What income do I need to disclose in my bankruptcy?
- Retirement income
- Social security
- Stock distributions
- Trust disbursements
Means Test Income
All debtors filing bankruptcy are required to take a “means test” which will determine if they need to file Chapter 7 or Chapter 13 bankruptcy.
For purposes of the means test, the U.S. Bankruptcy Code defines current monthly income as including: “any amount paid by any entity other than the debtor (or in a joint case the debtor and the debtor’s spouse), on a regular basis for the household expenses of the debtor or the debtor’s dependents (and in a joint case the debtor’s spouse if not otherwise a dependent)…” Benefits received under the Social Security Act, payments to victims of war crimes or crimes against humanity on account of their status as victims of such crimes, and payments to victims of international terrorism or domestic terrorism on account of their status as victims of such terrorism are excluded from the means test. Stimulus payments from the Covid-19 pandemic are also excluded from the means test but could be an asset.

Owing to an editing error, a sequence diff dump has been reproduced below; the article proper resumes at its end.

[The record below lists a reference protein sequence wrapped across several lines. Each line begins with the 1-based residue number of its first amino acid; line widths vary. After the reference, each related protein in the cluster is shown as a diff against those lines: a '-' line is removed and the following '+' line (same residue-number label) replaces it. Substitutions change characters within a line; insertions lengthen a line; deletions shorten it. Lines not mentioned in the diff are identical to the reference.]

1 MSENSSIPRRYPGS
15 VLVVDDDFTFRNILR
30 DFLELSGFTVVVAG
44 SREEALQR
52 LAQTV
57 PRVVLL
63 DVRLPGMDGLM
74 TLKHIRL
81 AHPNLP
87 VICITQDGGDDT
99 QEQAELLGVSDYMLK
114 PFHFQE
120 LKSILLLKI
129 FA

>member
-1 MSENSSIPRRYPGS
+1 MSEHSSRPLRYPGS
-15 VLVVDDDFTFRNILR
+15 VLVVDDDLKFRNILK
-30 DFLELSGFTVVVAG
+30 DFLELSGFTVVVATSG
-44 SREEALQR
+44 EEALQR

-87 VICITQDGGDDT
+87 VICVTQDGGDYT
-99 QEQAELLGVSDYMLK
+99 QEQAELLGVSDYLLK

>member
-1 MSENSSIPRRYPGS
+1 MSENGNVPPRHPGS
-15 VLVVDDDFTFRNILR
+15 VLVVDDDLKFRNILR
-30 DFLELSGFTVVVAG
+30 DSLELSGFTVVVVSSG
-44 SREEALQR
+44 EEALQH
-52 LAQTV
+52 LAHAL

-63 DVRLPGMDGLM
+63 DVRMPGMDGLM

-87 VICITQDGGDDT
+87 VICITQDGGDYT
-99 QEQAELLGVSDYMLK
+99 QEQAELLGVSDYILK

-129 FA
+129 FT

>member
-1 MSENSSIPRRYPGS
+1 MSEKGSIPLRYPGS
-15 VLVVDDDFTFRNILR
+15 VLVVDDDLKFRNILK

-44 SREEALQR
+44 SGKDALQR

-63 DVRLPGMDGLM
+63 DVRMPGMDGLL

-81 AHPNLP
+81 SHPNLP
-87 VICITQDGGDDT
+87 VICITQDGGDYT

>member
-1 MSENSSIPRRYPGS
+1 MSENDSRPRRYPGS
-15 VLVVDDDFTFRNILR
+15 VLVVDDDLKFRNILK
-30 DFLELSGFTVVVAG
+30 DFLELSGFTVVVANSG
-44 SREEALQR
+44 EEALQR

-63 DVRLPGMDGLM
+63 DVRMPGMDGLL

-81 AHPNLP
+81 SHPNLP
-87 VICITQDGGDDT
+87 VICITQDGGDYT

The means test looks back at the past six months of income as defined above. If you file a bankruptcy in January, the past six-month (or look back) period is July through December. It is this six-month period that will determine what your average annual income is. You must compare your average annual income based on the past six-month period to the median average for your state to see if you qualify to file a Chapter 7 bankruptcy. If your income is too high to file a Chapter 7 you may still qualify to file a Chapter 13.
All of it gets listed one way or another:
Loans don’t count, one-time contributions don’t count and expense reimbursements also don’t count.
- In Forma Pauperis by Colorado Springs Attorney Bob Doig
- Insiders by Los Angeles Bankruptcy Attorney, Mark J. Markus
- Insolvency, Wisconsin Lawyer, Bret Nason
- IRA By Philadelphia Suburban Bankruptcy Lawyer, Chris Carr
Image credit: Leo Reynolds